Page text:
Therefore, employee training is placed in sharp focus within organisations. Much more effort to give structure to the interventions that address gaps must be prioritised, with a view to optimize human resource planning for future training needs.  Organisations find that they need to have structures that emphasize lifelong learning within the training and development processes, from adult basic education and learnerships at operational levels, through to graduate, leadership and executive development programmes.

Where organisations cannot carry the cost of these interventions within their internal capability, many find themselves pooling resources with industry partners and educational institutions to leverage off economies of scale. While the Sector Education & Training Authorities (SETAs) are looked upon for this type of support, funding remains a challenge as most of the discretionary grant efforts require a co-funded approach. Furthermore, administration issues at these SETAs make the carrying of these costs by organisations very taxing.

Organisations may implement succession planning and talent management processes which build a pool of trained employees who are ready to fill key roles when leaders and other key employees step down. Companies with succession planning programmes in place foster a talent-oriented culture by recruiting skilled workers and top talent.

Graduate training programmes are a way of bridging the gap between academic training and business skills and experience. These programmes ease candidates into the practical work environment and give them the skills necessary to become part of the larger team. They tend to last either one or two years. These candidates may also rotate between various divisions in a business. As a talent management process, these programmes provide a pool of qualified candidates who are often integral to the HR planning process.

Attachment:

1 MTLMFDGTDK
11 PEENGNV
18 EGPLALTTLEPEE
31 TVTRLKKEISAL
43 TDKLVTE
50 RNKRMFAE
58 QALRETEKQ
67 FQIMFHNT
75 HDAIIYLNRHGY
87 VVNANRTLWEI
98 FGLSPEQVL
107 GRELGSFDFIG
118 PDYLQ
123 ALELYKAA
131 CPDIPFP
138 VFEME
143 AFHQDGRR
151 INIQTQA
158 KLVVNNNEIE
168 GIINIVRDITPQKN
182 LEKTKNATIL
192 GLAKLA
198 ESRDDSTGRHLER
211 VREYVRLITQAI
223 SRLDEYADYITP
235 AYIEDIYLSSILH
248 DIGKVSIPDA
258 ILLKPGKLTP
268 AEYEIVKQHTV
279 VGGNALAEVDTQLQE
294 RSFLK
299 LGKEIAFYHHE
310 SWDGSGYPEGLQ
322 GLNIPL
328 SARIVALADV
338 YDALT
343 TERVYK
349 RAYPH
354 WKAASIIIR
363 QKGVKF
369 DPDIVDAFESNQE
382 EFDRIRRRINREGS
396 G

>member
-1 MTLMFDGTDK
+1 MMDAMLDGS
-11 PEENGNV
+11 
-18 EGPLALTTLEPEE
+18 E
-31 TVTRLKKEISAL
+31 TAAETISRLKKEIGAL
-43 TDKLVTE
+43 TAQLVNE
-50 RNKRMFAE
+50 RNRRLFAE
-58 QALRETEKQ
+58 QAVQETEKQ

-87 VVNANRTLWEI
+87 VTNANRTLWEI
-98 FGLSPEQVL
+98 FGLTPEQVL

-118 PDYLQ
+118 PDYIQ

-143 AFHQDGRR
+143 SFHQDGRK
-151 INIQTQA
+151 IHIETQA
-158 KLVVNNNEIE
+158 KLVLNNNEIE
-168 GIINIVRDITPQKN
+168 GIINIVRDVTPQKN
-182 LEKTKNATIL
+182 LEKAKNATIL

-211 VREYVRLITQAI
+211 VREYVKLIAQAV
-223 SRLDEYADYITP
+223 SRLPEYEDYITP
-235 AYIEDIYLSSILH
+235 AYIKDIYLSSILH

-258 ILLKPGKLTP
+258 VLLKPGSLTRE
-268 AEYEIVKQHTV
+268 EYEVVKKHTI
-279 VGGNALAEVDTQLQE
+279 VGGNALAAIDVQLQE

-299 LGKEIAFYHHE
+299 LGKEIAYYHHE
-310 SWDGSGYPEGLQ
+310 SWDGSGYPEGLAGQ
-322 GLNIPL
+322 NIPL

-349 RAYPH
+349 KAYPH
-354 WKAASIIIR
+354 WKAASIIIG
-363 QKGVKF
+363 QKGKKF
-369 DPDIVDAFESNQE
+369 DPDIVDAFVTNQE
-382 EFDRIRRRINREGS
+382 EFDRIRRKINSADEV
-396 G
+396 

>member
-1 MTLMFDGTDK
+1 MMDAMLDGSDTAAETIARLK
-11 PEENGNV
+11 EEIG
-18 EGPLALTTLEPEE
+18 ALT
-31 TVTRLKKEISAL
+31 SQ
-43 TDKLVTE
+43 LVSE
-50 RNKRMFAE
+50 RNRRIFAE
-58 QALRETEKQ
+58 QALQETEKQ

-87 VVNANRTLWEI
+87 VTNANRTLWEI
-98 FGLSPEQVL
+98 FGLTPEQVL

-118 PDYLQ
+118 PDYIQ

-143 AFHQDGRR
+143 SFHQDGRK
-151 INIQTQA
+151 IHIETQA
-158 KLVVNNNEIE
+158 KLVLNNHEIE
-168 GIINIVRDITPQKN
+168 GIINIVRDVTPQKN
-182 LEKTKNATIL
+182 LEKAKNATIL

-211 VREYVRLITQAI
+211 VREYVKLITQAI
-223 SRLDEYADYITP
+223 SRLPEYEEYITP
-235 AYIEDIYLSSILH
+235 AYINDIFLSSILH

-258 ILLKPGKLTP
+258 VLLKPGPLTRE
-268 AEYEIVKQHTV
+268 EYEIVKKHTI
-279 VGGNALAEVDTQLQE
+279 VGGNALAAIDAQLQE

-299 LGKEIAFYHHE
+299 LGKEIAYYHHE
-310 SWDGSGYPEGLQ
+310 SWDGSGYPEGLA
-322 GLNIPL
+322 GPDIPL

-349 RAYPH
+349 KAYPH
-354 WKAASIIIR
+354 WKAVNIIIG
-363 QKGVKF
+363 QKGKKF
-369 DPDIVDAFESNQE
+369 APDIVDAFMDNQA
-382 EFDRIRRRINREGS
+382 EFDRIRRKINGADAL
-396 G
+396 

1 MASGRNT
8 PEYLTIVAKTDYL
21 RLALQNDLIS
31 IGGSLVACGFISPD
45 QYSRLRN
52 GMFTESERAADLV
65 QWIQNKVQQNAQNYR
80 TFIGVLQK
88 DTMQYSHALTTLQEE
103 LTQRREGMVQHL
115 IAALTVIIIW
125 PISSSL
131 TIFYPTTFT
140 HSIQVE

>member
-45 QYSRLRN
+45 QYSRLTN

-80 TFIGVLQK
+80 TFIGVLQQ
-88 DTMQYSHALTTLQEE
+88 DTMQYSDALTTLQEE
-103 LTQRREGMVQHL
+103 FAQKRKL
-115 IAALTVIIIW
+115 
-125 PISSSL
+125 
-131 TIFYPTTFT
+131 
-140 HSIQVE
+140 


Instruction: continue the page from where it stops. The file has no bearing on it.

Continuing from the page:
It is also for this reason that many organisations find themselves falling short in planning and preparing for upskilling and re-skilling attempts to address future skills requirements in terms of the Fourth Industrial technologies, or green skills development.

Digital transformation is also having an impact on human resource planning, thus HR professionals find that they need to include organisational re-design for agility in their planning process as structures are being revised to accommodate these changes. The HR planning process may now also include skills available in the contracting, micro-jobbing and Gig work markets as these are known to provide specialist skills and knowledge not easily developed through ordinary training mechanisms available to organisations.

Employee training and mechanisms for funding of this development will remain a focus in the coming years, with even more focus applied to scarce and critical skills gap closure. If we are to be agile and competitive, HR planning will have to continue to take training and skills development planning as a necessary extension in its HR planning process, both internally as well as externally on an industry and sector level.

Contact the SEIFSA Human Capital and Skills Development Division if you need help with planning your next training intervention.